Superhero or social entrepreneur? (Infographic)

Image by magnetme from Pixabay

By Lily Crager from Great Business Schools

In 2006, Muhammad Yunus turned heads when he won the Nobel Peace Prize for founding a bank unlike any other. There is a rooted stereotype around banks as big, corporate machines that run on greed and cater to the wealthy. Yunus, however, started Grameen Bank on the founding principle that it was a bank for the poor. This at the time was unprecedented.

Yunus gave small loans to qualified people of Bangladesh ranging from $25 to $500. This led to 10 million Bangladesihes raised out of poverty between 1990 and 2008. His microloan concept has been replicated by many and transformed the banking landscape. His idea also revolutionized entrepreneurship as it showed that social issues can be solved through innovating and applying traditional business tactics. This novel concept the field of social entrepreneurship.

As social entrepreneurship has evolved into everyday rhetoric, the definition of it has become hard to pin down. Social entrepreneurship rubs up against adjacent fields, namely, nonprofit work, corporate responsibility programs, and traditional entrepreneurship. For example, Bill Gates is set to become one of the most generous philanthropists of all time due to his unmatched charitable donations. Despite this benevolence, it’s up for debate whether or not he is a social entrepreneur. Microsoft’s mission isn’t to solve a global problem, but instead to produce cutting-edge technology. This differentiation is the main one when it comes to defining social entrepreneurship.

If you’re looking to get into the social impact space, social entrepreneurship is a viable path forward especially if you have the creativity and ambition to match a challenge as tall as starting a business. But before you do anything, you’ll need to read up on what social entrepreneurship is and how you can make an impact by employing business strategy.

With entrepreneurship, it’s hard to carve out a clear path forward. Unpredictability is apart of the job title, but there are a couple of things you can do to educate yourself on the field and start to ideate on what type of impact you want to make.

First, you’ll want to explore model examples of social enterprises. Companies like TOMS, Misfit Foods, GoldieBlox, and Better World Books are archetypal examples of social entrepreneurial ventures. They exist in the private sector but have social-based missions.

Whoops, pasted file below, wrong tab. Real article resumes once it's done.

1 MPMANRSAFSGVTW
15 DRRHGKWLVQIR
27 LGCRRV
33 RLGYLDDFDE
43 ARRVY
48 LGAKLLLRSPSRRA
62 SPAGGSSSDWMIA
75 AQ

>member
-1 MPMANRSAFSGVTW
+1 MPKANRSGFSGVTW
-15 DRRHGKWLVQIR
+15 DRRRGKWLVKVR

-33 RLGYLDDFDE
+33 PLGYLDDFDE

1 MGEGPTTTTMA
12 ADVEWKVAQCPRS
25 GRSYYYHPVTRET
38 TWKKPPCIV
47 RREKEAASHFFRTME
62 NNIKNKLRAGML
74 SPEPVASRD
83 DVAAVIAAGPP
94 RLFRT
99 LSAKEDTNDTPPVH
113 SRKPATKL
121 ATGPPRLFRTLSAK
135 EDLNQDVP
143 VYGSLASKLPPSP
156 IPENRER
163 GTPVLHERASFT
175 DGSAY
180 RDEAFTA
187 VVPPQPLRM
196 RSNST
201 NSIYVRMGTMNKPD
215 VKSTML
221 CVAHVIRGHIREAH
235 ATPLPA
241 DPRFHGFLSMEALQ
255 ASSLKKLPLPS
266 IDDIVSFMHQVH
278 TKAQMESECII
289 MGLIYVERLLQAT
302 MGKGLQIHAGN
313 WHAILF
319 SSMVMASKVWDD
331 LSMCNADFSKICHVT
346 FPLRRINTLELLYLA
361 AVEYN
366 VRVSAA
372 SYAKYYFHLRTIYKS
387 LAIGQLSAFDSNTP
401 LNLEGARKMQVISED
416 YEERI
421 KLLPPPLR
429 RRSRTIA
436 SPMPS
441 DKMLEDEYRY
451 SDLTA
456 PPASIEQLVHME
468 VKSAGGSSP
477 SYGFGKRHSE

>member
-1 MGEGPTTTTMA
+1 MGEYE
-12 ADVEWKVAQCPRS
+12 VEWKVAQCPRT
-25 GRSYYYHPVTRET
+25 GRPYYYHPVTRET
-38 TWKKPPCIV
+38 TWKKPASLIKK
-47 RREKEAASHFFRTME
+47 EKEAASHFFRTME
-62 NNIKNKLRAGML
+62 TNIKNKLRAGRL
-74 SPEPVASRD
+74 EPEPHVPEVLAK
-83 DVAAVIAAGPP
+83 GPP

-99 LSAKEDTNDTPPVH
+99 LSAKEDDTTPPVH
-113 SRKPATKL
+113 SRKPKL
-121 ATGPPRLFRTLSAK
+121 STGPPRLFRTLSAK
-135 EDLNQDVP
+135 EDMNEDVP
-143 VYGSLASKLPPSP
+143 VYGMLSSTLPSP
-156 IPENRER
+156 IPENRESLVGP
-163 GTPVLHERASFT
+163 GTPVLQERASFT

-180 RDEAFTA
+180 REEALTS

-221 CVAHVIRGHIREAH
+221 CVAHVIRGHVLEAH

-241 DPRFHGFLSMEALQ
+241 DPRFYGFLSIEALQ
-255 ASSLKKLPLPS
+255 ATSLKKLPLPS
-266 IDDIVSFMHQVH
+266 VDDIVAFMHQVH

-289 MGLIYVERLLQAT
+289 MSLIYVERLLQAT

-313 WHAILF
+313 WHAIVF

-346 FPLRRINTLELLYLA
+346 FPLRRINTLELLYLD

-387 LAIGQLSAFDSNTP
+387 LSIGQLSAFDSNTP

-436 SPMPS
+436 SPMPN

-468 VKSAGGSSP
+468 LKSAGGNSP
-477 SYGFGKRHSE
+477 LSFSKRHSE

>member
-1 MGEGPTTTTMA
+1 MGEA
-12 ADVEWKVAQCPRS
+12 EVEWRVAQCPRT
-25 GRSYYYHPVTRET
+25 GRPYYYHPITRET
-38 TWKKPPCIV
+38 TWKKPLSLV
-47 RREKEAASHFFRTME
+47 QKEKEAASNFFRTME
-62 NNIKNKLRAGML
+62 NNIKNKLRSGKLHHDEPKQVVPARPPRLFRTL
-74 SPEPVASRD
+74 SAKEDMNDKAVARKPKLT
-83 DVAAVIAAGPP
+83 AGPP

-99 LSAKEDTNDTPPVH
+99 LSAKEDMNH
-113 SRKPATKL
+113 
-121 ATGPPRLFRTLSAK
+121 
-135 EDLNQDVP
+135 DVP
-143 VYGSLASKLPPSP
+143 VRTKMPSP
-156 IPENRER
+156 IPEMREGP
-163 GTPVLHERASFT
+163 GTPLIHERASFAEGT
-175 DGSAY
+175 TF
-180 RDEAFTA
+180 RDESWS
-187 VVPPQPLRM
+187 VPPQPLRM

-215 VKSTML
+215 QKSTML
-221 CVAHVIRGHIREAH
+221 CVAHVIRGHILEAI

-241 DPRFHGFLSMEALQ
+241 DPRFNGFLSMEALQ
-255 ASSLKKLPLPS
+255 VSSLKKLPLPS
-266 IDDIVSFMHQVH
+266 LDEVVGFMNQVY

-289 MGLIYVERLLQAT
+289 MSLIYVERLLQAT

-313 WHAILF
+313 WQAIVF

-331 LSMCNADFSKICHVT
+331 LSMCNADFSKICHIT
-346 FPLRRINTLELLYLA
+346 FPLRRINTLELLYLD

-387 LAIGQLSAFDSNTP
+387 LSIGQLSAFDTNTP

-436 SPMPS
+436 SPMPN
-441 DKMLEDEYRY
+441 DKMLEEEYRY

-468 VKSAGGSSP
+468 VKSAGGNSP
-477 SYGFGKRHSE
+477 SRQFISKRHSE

Once you familiarize yourself with some of the big players in the industry, it’s time to assess if you have the capacity to do the work at hand. Social entrepreneurship depends on sharp business skills. So, if you’re looking to break into the field, you’ll want to consider getting an MBA. Fortunately, there is a menu of programs that cater specifically to social entrepreneurship. Some of the best business schools like Duke, Harvard, and MIT all have niche programs to educate on social impact.

Once you’ve nailed down your business expertise through a formalized education and you’ve researched successful social entrepreneurial firms, it’s time to ask questions. What problem are you looking to solve? Will it make the world a better place? Do you have the drive to take it on? Essentially, perform a litmus test on your idea and see if it has the capacity to make global change.

Social entrepreneurs seek to solve some of the most difficult and devastating problems our world faces. It wouldn’t be a stretch to say that they are the closest thing to corporate superheroes. If you have the ambition you can make an impact with your business savvy, and educating yourself is the first step. Read through this infographic for some of the essential information


What is Social Entrepreneurship

Sources: Grameen Bank | GreatBusinessSchools

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